Why I Teach Gluten-Free (and Vegan!) Bread Baking Classes

It all started with my friend, Ashley. You could, in fact, call her my gluten-free muse! You see, Ashley follows a gluten-free and vegan lifestyle (which, as Meghan Telpner is fond of saying, has cured an incurable disease – Crohn’s). And when you are vegan and gluten-free, you can have some challenges around finding versions of your former favourite foods. One of these for Ashley, was bread. She could find breads she could eat at our amazing local health food stores, but they were often expensive. Or full of things like ‘potato starch’. And when you started out eating lovely unrefined whole grains, why would you want to switch over to white bread substitutes?


Enter my quest. I decided that for Christmas (way back in 2009 – this has been a long quest), I was going to make an Ash-friendly loaf of gluten-free bread. How hard could it be? I knew how to bake sourdough and all-whole-grain-no-scary-ingredients bread from scratch. And I got consistently good results with whole-wheat flour along with additions of oats, quinoa, seeds – it was good bread. It made me happy, and so I needed to be able to share that with Ashley.

So off I went to the trusty internet in search of a gluten-free bread recipe.

Well, you could have knocked me over with a feather, I was so surprised with what I found.

#1 – lots of recipes that were mimicking white bread. They included less-than-nutritious ingredients like tapioca starch, potato starch, and even commercial bread mixes as their main ingredients. No thank you.

#2 – Eggs. Eggs. Eggs, and more eggs. A lot of gluten-free recipes called for up to 6 eggs per loaf! That’s not bread, that’s cake. WOW. And if you’re vegan, eggs aren’t going to cut it. I also chose to leave out other non-vegan ingredients like butter, buttermilk, milk, and gelatin.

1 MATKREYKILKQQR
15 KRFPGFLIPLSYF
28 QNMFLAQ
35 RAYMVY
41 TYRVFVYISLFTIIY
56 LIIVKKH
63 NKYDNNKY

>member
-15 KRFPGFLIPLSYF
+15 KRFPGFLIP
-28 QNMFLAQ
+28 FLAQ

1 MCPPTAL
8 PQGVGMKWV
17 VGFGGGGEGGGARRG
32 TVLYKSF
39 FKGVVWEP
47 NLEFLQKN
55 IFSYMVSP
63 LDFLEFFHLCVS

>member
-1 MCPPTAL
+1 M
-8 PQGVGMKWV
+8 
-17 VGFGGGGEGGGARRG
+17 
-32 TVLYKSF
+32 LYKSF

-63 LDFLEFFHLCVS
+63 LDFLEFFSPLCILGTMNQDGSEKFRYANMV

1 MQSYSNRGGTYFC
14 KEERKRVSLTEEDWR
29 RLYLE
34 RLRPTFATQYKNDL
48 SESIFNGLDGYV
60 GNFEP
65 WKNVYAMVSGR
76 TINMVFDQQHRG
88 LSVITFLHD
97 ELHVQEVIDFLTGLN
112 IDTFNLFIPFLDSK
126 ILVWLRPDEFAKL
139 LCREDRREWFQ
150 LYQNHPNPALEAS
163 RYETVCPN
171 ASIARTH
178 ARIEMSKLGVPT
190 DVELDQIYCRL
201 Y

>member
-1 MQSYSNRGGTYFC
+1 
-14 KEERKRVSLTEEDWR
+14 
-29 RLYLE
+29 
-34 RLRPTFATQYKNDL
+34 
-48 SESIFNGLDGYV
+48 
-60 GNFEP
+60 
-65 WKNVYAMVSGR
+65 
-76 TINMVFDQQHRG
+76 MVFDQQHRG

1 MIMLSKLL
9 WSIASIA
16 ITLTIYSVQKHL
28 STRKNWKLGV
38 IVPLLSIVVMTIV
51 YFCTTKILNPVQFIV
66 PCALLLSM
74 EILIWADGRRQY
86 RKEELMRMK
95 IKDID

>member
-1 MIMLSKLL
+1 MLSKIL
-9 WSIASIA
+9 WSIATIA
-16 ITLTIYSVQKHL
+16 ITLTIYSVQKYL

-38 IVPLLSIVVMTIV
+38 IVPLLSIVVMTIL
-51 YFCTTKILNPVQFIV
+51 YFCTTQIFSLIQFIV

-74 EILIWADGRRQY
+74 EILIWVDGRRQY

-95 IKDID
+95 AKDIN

#3 – SCARY INGREDIENTS. Ok, so “xanthan gum” and “guar gum” are naturally-derived plant gums, so they must be healthy and good for you, right? Well… not so much. In my quest to figure out these gums (having never needed them before!), I googled “xanthan gum”. And you know how google does that magical auto-complete thing? It offered me “xanthan gum side effects” as a search option. I thought these might be hokey websites, but the links were to credible sites like WebMD, where I learned that people with digestive disorders (hi, most people that choose to go gluten-free) are extra susceptible to getting side effects from xanthan gum and guar gum that cause digestive distress. WHAT!?! This seemed ridiculous to me, so I was determined to make a bread without gums. And while I was at it, I was going to leave out all other other things that have no place in bread: gelatin, locust bean gum, psyllium husk or pectin. Not in my bread, thankyouverymuch.

So, I had to effectively start from scratch to find bread recipes that worked. After a whole lot of experimenting, (wherein I learned that even if you haven’t made delicious gluten-free bread, you’ve always got breadcrumbs), I came up with a few recipes that I am tremendously happy with. Not just as gluten-free breads, but as breads. These recipes make the most of the incredible (and individual!) flavours inherent in all of the gluten-free grains and seeds: chickpea flour, millet, flax, buckwheat, quinoa! YUM!!!  I have to say that I crave the Quinoa & Flax Seed Gluten-Free Bread (and the vegan version I do in my classes) with hummus and sprouts every week, and I think this is the best pita I’ve ever made (that just happens to be gluten-free).



When I started sharing my recipes and stories with my classes at Meghan Telpner Cooks, I got resounding head nods and shouted agreement with my frustration at the price, availability, and taste of the commercial gluten-free breads on the market today. And I think everyone deserves the smell of fresh bread baking in the oven… and slicing into it, and topping it with your favourite treat (Lemony Hummus? Maple squash butter? The homemade “notella” chocolate & hazelnut spread or olive tapenade we do in class?) and EATING BREAD. Yes.

maple squash butter

olive tapenade


And since I’ve started teaching these classes, I’ve discovered a few other benefits.